EXECUTIVE DEPARTMENT SUBDIVISIONS
Functions. The Department of Mental Hygiene was established in 1926 to protect the mental health of the people of New York State. To meet the specific needs of diverse client groups, the department has operated since 1977 through three autonomous offices: the Office of Mental Health, the Office of Mental Retardation and Developmental Disabilities, and the Office of Alcoholism and Substance Abuse Services.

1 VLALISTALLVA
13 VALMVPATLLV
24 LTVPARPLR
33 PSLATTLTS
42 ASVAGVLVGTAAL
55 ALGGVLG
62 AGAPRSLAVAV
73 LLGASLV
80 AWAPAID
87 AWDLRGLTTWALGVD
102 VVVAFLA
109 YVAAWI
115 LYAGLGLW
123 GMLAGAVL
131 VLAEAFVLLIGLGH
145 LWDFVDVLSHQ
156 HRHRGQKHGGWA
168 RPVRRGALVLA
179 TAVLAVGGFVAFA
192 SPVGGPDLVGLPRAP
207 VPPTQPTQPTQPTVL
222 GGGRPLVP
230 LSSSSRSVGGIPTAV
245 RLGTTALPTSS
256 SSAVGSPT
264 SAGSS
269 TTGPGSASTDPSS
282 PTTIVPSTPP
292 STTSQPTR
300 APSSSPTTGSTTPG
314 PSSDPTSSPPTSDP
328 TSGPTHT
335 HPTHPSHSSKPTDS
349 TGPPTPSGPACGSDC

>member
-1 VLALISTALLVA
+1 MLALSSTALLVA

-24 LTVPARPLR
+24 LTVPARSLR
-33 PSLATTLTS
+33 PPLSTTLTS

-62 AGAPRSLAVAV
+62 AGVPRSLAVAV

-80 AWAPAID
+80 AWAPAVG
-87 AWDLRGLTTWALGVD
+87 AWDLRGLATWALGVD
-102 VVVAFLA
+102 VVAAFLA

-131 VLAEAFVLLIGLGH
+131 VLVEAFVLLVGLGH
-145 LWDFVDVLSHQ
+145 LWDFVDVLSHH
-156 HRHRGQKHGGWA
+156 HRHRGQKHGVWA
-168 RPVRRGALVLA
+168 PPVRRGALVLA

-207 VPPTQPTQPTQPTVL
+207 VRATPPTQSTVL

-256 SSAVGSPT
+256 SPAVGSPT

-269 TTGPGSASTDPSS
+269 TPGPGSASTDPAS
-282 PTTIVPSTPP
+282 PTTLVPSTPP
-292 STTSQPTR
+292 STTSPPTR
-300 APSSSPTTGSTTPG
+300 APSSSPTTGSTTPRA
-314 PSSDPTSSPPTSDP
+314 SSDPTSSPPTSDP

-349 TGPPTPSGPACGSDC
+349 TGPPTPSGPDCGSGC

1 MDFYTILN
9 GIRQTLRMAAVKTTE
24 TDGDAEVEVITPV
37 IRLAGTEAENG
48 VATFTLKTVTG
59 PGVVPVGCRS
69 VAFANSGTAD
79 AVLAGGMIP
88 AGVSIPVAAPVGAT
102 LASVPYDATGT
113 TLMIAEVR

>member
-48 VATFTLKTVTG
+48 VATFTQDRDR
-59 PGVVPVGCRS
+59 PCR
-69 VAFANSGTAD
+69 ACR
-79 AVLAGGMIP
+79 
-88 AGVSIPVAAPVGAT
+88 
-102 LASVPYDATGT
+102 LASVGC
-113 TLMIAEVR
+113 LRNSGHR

Organizational History. For the first fifty years of the State's history, local governments and private agencies were responsible for the care of New York State's mentally ill. In 1836 (Chapter 82), the legislature authorized the construction of the State's first mental health institution, the State Lunatic Asylum at Utica, which opened in 1843. By 1890, the State had opened nine additional asylums for the mentally ill. Local governments were responsible for expenses of inmates at these asylums and many local governments also continued to confine the mentally ill in jails and poorhouses. In 1867 (Chapter 951), the legislature established the Board of State Commissioners of Public Charities to inspect and report to the legislature on all publicly funded charitable and custodial institutions. Legislation in 1873 (Chapter 571) replaced this board with a new State Board of Charities, mandated licensing of public and private institutions for the mentally ill, and created the Office of State Commissioner in Lunacy. This commissioner's office was abolished in 1889 (Chapter 283) and replaced by an independent State Commission in Lunacy consisting of three gubernatorial appointees. The commission was empowered to license, regulate, and investigate public and private institutions providing care for the State's mentally ill; to maintain a record of judges and medical examiners legally qualified to order commitments; and to register all the insane in custodial care. The 1894 State constitution subsequently transferred the responsibility for inspecting mental institutions from the State Board of Charities to this commission.